After a brave 14-month battle against cancer, veteran V8 Supercars driver Jason Richards died on Thursday night.
The New Zealander, who has driven in the V8 Supercars Championship since 2000, passed away peacefully at his family home after succumbing to Adreno Cortical Carcinoma, a rare and aggressive form of cancer, with which he was first diagnosed in November last year.
Richards, aged 35, raced for several Holden teams in the V8 series – Team Kiwi Racing, Team Dynamik, Tasman Motorsport and most recently Brad Jones Racing. He scored three Bathurst 1000 podiums with Jamie Whincup (2005), Greg Murphy (2008) and Andrew Jones (2009) and won three New Zealand touring car championships prior to moving into the Australian V8 series in 2000.
Richards stepped down from his full-time drive after the diagnosis to undergo treatment and focus his energies on fighting his illness, but still took part in several co-driver practice sessions and tested the Brad Jones Racing #8 Team BOC Commodore in-between treatments. He also won an emotional race in a one-off appearance in the Fujitsu V8 Supercar Series in Adelaide for Greg Murphy Racing. In October, he drove in the popular Touring Car Masters category at the Bathurst 1000, finishing as runner-up for the round which was met with huge acclaim up and down pit lane. He also returned for a one-off appearance in the non-championship V8 Supercars event – the Albert Park 400, claiming a brilliant second place in race two.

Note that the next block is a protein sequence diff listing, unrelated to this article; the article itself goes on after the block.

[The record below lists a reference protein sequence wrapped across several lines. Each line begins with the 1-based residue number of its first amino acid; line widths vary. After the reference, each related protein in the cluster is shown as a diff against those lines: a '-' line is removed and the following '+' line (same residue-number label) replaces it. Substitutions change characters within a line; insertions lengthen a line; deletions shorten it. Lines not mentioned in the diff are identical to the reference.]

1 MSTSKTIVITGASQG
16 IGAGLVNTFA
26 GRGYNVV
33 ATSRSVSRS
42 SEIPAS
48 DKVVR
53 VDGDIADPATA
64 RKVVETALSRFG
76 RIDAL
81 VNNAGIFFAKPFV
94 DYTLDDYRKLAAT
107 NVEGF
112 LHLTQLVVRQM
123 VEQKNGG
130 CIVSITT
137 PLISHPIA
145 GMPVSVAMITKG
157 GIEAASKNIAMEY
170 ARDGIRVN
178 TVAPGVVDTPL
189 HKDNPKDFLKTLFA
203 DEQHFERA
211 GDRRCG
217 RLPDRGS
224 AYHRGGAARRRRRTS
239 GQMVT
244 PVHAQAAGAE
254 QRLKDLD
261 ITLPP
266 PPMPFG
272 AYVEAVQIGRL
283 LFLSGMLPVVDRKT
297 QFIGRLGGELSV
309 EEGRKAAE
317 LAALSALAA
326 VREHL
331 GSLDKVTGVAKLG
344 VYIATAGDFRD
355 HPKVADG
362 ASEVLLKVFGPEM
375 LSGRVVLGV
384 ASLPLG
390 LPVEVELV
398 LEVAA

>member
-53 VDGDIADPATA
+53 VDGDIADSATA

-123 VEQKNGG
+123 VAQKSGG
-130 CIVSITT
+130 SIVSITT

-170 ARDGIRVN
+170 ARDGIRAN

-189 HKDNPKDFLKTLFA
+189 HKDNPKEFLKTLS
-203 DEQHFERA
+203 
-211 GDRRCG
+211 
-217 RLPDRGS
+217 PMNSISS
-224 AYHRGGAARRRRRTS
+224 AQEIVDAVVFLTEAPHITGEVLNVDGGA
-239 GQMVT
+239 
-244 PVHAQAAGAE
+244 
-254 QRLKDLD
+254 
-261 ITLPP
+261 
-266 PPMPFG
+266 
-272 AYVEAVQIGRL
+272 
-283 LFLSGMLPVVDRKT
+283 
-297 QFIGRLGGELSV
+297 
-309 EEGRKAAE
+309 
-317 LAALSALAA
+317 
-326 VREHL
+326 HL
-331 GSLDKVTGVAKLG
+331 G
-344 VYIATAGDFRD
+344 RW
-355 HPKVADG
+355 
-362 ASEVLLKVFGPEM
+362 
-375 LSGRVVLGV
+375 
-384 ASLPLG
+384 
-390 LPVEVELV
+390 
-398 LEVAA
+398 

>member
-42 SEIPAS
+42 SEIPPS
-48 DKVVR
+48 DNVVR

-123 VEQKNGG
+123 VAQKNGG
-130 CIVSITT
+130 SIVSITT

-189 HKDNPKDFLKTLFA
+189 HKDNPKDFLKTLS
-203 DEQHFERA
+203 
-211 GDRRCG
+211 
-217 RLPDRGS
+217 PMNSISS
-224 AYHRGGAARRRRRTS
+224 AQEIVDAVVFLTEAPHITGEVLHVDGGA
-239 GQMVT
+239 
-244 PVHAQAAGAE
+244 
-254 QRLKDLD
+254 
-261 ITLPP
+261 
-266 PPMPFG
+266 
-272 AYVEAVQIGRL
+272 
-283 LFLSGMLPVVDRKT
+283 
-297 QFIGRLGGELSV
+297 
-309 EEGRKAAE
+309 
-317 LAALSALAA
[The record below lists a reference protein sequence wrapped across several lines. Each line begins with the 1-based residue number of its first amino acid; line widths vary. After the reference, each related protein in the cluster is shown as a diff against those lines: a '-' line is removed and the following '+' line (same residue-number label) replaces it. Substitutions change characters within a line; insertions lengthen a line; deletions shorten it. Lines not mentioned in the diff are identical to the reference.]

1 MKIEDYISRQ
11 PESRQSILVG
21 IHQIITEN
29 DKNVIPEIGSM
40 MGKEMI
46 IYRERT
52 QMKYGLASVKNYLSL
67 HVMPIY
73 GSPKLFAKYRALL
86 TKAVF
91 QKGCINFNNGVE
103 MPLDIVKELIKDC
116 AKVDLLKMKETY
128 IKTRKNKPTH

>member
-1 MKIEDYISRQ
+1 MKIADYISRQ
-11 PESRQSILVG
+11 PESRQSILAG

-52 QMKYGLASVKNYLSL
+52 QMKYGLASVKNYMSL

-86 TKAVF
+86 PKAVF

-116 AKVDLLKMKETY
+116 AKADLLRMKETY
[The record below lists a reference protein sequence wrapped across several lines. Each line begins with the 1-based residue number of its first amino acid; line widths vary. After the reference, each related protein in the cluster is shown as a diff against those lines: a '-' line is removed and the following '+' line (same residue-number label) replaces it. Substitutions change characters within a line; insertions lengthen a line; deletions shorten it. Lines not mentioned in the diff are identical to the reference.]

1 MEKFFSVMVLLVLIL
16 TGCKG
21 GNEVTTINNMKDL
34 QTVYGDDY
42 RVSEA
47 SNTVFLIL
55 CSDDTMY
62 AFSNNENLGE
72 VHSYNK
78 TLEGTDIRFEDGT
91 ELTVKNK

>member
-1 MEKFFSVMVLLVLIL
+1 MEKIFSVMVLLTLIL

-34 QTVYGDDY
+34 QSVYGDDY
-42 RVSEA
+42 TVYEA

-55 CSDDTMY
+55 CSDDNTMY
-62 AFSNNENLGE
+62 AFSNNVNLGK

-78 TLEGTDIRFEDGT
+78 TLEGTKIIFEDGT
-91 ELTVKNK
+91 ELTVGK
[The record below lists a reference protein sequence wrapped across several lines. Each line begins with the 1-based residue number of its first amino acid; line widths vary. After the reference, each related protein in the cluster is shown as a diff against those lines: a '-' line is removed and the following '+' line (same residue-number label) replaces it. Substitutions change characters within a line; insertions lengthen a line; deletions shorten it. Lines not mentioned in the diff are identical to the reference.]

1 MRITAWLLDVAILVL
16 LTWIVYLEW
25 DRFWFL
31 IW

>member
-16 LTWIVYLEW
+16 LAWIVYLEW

In a statement released earlier today, Brad Jones Racing paid tribute to the talented driver:
“In the competitive world of V8 Supercars Jason was a rare breed – a driver that could tread the fine line between rivalry and friendship. He was never secretive, selfish or bad-tempered and had endless enthusiasm and energy for his job and team.
The history books will not do him justice. Given the right equipment JR was easily a front-runner but chose team loyalty over personal gain, determined to work with his crew to reach the front of the grid together.
Through the highs and lows of racing, JR's uplifting presence and casual, self-effacing wit were unwavering and his effect he had on team morale is irreplaceable.
He will forever be a member of the Jones family and this is a tragic day in the team's history.”